Is there a non-piecewise average which extends the average from the Hausdorff Measure and Integral  and exists for all functions with a domain in the $\sigma$-field on  the Caratheodory extension?

Some sets have a Hausdorff Dimension $\alpha$ but have a zero-dimensional Hausdorff Measure. These sets may have another dimension function i.e. a function $h:[0,\infty]\to[0,\infty]$ such that if we change the definiton of the Hausdorff Measure by replacing $R^{\alpha}$ with $h(R)$ (where $R$ denotes the radius of a ball in covering), the value of the Hausdorff Measure is positive and finite.

Unfortunately, there are sets with no meaningful dimension function since the sets are either $\sigma$-finite with respect to the counting measure (i.e. Countably infinite sets) or their dimension function does not exist.

Despite this, I need an extension of the Hausdorff Measure to be positive and finite (for the cases mentioned above) so the average from the extended measure and Integral exists.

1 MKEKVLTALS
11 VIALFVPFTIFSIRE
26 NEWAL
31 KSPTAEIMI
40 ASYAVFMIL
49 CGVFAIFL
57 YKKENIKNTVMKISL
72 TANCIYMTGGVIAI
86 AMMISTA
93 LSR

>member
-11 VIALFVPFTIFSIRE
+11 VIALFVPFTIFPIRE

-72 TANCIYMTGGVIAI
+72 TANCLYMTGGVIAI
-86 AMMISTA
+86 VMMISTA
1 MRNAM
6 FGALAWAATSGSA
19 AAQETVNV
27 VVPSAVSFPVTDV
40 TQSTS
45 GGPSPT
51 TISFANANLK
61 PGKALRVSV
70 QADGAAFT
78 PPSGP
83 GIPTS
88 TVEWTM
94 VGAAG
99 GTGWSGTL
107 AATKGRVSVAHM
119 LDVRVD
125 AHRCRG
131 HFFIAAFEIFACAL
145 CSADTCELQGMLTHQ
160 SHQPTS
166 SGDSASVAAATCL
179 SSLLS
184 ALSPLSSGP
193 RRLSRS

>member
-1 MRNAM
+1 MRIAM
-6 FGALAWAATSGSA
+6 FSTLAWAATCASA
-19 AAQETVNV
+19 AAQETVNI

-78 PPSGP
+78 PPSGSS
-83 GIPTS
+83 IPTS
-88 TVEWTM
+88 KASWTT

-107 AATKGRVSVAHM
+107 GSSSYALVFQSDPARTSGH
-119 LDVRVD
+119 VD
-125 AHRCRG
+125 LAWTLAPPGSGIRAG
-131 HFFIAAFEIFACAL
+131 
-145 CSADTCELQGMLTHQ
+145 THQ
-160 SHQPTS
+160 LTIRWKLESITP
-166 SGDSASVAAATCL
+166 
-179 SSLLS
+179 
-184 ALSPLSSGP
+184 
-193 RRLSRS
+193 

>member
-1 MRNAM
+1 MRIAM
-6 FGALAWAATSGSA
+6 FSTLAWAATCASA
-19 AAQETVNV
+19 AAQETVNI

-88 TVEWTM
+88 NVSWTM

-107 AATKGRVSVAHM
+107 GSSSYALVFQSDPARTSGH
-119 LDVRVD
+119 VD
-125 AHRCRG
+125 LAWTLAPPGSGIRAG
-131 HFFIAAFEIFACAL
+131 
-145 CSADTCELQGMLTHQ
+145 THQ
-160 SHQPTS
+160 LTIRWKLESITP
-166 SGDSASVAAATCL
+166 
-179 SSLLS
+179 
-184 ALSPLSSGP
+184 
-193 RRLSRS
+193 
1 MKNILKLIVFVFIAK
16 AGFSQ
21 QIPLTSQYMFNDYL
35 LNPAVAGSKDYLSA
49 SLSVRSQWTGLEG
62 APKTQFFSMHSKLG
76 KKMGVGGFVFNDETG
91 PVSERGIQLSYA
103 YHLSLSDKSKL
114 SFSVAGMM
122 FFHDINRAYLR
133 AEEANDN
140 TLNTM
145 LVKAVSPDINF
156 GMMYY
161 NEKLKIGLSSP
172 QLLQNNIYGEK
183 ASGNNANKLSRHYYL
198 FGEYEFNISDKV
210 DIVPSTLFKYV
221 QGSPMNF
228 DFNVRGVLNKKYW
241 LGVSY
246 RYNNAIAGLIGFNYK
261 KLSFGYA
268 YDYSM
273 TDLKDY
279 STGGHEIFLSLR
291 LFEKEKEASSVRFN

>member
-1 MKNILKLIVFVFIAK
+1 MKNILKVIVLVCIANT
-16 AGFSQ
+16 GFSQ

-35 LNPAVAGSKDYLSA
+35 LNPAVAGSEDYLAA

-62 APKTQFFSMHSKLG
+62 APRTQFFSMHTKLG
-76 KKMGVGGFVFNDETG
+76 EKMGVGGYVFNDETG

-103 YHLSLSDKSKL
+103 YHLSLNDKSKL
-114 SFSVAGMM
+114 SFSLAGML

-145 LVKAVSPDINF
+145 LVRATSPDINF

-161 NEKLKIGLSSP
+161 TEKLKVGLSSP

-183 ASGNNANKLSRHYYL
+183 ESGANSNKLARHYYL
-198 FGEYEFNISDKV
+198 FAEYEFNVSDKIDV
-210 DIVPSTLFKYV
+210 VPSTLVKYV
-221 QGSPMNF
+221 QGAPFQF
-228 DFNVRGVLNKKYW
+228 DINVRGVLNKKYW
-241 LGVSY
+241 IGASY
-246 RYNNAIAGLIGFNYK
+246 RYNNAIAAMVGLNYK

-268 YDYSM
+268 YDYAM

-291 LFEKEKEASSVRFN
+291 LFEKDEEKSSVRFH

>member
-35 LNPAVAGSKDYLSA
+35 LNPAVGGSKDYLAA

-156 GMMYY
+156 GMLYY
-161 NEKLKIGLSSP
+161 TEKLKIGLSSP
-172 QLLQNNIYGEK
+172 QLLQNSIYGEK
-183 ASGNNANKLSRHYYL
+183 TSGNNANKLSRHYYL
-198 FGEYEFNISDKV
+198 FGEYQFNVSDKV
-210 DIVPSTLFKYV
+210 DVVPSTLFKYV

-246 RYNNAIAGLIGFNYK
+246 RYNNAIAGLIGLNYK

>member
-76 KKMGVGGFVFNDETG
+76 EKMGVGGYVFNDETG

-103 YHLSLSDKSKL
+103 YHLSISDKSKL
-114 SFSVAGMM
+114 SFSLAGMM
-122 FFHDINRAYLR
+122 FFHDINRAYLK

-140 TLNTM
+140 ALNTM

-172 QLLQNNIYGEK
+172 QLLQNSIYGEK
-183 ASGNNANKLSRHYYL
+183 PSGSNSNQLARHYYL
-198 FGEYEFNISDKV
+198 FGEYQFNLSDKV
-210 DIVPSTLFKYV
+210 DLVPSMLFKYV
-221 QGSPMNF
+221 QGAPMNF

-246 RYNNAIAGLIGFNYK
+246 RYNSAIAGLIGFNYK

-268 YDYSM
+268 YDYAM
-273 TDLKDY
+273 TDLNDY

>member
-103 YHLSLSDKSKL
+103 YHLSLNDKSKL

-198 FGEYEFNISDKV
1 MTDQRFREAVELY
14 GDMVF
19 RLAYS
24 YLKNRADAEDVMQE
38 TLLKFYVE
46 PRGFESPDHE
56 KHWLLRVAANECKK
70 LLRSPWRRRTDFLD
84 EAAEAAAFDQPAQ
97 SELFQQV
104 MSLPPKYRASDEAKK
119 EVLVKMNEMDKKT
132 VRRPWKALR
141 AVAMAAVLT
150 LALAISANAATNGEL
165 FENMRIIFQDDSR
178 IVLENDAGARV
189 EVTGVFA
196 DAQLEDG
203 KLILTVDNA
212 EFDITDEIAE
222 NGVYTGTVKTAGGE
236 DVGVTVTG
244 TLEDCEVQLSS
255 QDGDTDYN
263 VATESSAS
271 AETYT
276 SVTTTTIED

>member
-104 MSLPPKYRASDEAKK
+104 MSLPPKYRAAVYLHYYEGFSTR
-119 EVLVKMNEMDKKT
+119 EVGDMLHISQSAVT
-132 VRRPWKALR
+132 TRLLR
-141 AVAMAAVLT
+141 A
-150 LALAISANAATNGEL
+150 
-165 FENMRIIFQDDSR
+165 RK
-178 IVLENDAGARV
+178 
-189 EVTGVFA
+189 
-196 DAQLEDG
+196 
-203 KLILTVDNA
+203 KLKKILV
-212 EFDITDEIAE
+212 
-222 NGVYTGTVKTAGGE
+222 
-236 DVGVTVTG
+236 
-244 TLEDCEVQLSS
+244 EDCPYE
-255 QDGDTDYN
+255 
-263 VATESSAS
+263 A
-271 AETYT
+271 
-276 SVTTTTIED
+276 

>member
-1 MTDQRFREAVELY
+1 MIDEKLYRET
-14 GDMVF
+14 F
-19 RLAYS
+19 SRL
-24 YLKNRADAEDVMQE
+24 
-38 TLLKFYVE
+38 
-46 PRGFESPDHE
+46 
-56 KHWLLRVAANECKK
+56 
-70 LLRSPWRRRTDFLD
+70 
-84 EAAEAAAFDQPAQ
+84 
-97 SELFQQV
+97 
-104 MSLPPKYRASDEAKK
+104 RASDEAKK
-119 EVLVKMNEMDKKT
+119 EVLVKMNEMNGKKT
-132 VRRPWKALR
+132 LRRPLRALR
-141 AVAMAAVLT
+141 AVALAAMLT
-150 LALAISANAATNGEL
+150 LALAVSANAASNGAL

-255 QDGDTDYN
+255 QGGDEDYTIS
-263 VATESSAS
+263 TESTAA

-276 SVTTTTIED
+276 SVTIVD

How do we extend the average from the Hausdorff Measure and Integral to exist for all functions with a domain in the $\sigma$-algebra in the Caratheodory extension?

More specifically, the extended average must be unique, non-piecewise (i.e. can be described without a piece-wise function), and defined between the infimum and supremum of the function we are averaging over.

Does such an average exist?

  • My intuition says that, for any meaningful measure you can define, the Axiom of Choice should allow for the construction of a non-measurable set wrt to that measure. You can get rid of AC and replace it with an axiom that says that there exists a measure function defined on all the subsets of R^n, but it won't be constructive: you won't get a definition, just the existence.

  • The word "extend" is doing a lot of work here. To what extent do we want this average to agree with the one induced by the Hausdorff measure?

  • I want this average to include the one induced by the Hausdorff Measure and give a unique and satisfying value for cases where an exact dimension function (or gauge function) doesn’t exist.